The apparent volume of distribution of etanercept is about 121 after single-dose administration. This is larger than the plasma volume (about 3.75 1 in a 75-kg person) but less than that of extracellular water (about 161) (Zhou 2005). Based on its macromolecular size, extra-vascular distribution would likely be limited for etanercept (a 150-kDa macromolecule). Despite its molecular size, however, data suggest that etanercept penetrates into synovial fluid at levels similar to those seen in serum (Zhou 2005).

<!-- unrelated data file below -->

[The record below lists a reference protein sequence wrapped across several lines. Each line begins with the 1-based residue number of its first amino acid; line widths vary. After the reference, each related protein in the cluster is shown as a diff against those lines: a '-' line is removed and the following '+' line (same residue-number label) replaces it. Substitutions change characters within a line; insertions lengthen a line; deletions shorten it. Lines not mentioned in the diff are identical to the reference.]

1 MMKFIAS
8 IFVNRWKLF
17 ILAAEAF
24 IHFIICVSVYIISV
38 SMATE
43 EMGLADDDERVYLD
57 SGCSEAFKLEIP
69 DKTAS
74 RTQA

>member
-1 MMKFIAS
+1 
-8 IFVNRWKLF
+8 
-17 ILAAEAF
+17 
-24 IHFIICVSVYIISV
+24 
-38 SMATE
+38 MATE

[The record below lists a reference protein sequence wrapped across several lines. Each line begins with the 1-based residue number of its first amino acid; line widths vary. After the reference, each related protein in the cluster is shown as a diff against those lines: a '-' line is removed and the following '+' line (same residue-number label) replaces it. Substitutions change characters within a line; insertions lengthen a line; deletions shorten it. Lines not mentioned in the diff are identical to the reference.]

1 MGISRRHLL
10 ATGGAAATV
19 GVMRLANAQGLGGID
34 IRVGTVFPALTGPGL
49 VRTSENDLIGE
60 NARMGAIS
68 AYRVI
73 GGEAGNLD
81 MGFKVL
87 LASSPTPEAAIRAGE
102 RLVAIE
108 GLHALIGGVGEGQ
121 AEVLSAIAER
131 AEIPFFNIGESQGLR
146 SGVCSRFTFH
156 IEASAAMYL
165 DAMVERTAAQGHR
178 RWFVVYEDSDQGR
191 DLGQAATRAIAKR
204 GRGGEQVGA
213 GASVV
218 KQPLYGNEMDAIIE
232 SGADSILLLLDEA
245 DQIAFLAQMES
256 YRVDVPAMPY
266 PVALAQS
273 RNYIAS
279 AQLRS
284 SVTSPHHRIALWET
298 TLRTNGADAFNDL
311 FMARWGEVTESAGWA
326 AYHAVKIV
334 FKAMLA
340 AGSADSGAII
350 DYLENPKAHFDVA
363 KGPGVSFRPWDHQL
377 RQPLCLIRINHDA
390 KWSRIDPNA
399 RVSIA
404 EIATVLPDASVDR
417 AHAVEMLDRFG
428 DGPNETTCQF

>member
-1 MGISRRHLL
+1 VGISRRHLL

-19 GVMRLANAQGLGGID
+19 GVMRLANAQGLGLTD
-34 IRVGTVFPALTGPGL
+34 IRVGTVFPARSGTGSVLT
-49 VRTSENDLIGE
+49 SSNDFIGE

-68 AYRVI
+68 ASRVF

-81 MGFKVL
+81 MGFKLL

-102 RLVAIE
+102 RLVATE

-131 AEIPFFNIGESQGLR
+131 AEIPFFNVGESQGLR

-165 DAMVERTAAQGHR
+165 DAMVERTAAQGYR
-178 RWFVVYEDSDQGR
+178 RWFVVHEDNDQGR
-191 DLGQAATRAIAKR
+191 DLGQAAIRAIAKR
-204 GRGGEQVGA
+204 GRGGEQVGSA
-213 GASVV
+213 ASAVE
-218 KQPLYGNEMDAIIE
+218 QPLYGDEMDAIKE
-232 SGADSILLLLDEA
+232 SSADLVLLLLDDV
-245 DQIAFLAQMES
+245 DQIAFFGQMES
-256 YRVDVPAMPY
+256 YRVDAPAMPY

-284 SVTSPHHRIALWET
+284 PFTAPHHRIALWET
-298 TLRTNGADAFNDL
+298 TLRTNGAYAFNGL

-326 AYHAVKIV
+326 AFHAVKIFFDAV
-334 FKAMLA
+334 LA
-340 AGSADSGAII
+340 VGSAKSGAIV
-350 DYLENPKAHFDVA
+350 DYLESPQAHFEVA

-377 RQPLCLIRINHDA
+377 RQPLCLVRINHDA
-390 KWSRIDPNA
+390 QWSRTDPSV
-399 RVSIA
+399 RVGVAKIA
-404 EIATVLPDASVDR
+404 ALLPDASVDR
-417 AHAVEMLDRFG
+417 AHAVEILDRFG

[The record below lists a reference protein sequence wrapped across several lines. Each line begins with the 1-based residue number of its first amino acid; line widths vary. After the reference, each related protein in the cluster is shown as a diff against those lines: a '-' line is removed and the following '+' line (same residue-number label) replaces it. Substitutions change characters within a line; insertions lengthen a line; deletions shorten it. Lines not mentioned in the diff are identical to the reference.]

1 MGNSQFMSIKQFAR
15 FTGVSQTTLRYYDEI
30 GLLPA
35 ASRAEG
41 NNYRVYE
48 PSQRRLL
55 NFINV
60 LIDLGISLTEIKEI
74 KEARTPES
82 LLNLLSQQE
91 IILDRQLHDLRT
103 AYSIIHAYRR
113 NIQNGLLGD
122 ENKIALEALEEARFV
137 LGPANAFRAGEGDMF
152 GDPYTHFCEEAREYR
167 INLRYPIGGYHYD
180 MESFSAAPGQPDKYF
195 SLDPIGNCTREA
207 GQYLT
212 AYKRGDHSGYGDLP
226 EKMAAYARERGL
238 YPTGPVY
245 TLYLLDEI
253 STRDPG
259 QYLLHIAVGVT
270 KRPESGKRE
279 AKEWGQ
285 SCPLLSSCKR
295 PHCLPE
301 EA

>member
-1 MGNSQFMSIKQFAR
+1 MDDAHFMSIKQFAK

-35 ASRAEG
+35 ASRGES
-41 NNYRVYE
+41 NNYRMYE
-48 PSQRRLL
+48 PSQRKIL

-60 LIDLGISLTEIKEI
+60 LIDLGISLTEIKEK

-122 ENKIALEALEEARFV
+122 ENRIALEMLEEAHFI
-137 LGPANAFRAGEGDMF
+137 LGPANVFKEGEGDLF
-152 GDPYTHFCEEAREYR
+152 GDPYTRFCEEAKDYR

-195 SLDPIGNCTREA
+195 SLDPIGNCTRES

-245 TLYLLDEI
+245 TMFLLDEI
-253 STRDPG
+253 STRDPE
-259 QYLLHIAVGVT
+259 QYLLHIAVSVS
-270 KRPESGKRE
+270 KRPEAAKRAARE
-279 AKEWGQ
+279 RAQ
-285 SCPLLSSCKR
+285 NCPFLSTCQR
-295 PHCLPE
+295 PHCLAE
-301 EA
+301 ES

Although no formal studies have been done in lac-tating women, the estimated amount of etanercept excreted in breast milk was reported in a case study (Ostensen and Eigenmann 2004; Zhou 2005). The patient was a 30-year-old woman with rheumatoid arthritis who received 25 mg etanercept twice weekly for 4 weeks. The concentration of etanercept found in the breast milk ranged from 0.025 to 0.075 mg/l. Considering the small amount of drug excreted into breast milk, and the lack of oral bioavailability of etanercept, the risk of attaining pharmacologic concentrations of etanercept in a nursing infant remains speculative but is not likely (Zhou 2005). Nonetheless, in the absence of formal data, the drug label recommends that a decision should be made to discontinue nursing or discontinue etanercept while nursing.
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